Most of the Class C motorhomes in that age group I know of are running 16" tires. And every one I know is running 10 ply. General price is about $250+or- each. Treads runs from highway to AT.
All of the ones I know are running 1 ton front ends as they are just 1 ton Vans cut off. At that time the Chevy cut off was $1500 to $2500 more than the Fords.The reason you see more Fords. And most Chevys came with a beefed up rear spring system.
As far as how much they sink off road. How soft is the area? How heavy is the rig you are going to buy? We get off the pavement often, but are in the 10,000 lb range. So not to bad. But if we hit some thing soft we get into trouble. If you look around many of them from 1996 to 2002 were built with 4WD. We found the floor plan we like in a 4WD and 2WD and decided to go with the 2WD. As most of the areas we go are gravel but well traveled. You may need to spend some time looking and may need to go some miles before you find the one you want. We traveled 7 western states looking.
Again as I said before, I have a Chevy and love it but would go with Ford or Chevy if I found what I want in condition and Floor Plan. If you go with the 4WD you can forget about fuel mileage as it drops fast. We had to spend time thinking about how much we are off road and on. We decided to stick to the well cared for gravel and go for the better fuel mileage of the 2WD. As here in the west every thing is miles apart. But a couple times I have questioned what we decided.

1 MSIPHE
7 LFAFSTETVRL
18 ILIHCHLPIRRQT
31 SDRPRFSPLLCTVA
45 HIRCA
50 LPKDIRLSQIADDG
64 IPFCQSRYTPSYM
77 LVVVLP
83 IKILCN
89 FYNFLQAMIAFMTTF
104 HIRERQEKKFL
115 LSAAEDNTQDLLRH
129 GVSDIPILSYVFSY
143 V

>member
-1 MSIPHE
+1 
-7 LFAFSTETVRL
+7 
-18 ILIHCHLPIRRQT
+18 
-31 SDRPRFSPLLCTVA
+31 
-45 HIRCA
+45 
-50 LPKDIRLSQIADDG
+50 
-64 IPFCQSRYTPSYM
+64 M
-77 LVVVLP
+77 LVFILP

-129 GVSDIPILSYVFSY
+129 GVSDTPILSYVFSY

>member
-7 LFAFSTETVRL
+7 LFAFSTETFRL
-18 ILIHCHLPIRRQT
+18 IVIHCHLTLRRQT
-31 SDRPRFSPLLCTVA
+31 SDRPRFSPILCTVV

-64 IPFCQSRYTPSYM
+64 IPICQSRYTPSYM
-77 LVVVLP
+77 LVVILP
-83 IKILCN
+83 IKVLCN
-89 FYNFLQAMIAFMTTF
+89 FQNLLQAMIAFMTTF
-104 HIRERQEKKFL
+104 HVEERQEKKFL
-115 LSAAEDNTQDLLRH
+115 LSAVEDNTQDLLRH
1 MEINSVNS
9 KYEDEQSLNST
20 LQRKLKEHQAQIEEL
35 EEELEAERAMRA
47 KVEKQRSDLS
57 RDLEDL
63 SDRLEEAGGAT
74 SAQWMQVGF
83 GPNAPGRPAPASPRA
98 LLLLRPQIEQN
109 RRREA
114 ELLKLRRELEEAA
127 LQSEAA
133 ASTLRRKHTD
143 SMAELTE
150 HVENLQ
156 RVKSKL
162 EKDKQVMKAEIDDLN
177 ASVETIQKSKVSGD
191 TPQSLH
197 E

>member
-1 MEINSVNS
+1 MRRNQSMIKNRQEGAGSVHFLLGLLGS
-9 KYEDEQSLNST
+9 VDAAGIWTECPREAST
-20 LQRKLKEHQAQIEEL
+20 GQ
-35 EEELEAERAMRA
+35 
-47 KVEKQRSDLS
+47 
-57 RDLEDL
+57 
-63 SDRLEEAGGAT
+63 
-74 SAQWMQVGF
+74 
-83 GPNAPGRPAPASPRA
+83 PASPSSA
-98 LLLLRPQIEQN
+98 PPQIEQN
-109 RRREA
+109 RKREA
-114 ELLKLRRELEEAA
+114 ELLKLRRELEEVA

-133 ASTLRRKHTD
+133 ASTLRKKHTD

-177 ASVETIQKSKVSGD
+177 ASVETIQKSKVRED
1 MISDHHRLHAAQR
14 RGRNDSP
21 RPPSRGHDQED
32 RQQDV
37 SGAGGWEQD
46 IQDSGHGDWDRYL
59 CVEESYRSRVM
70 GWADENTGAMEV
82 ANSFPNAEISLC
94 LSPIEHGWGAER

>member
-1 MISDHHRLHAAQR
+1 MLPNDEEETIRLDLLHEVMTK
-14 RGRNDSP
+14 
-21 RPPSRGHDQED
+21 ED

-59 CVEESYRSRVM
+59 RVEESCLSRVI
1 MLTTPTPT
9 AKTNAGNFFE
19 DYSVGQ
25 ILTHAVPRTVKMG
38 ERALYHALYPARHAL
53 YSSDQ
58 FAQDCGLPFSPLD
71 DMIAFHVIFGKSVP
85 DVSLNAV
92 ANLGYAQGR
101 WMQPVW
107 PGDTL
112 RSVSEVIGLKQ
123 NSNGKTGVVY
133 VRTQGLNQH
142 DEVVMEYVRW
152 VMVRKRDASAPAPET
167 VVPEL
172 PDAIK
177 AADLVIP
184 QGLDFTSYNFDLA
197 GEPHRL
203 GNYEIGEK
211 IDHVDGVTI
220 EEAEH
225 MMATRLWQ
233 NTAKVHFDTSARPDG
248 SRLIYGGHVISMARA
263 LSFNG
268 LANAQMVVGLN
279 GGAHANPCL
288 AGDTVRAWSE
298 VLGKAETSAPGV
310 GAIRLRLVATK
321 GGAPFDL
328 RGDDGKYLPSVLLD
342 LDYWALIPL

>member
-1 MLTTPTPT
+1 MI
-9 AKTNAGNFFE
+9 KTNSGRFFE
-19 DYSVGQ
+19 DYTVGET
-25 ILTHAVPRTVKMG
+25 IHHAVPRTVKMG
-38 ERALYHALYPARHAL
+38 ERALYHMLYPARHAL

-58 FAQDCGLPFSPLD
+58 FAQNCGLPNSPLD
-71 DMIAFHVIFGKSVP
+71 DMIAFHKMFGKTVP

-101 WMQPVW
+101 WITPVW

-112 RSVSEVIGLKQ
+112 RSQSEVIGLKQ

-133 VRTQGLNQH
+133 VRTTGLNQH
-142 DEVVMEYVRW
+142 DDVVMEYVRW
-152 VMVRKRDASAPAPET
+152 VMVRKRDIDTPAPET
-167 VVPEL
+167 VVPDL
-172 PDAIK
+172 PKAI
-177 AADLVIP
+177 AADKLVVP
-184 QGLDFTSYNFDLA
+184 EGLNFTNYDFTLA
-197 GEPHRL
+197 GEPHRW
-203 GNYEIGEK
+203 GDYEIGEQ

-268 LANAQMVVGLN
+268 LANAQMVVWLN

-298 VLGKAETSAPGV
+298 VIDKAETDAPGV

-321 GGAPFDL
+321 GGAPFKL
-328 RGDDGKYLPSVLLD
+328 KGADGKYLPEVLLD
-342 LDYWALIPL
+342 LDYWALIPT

In our area there is a large Ford dealer that has a separate truck/RV service area, a few blocks away from the main lot. They have an RV service manager employee. Call around, may be a similar setup in your area. Changing your own oil and filters is easy, seldom need more serious engine/chassis service.
Your request for input is primarily focused on the chassis. Given that you are looking for a low priced older motor home, you need to be aware that there could easily be more issues related to the house that are impractical or impossible to repair, than with the chassis that can be repaired properly and reliably.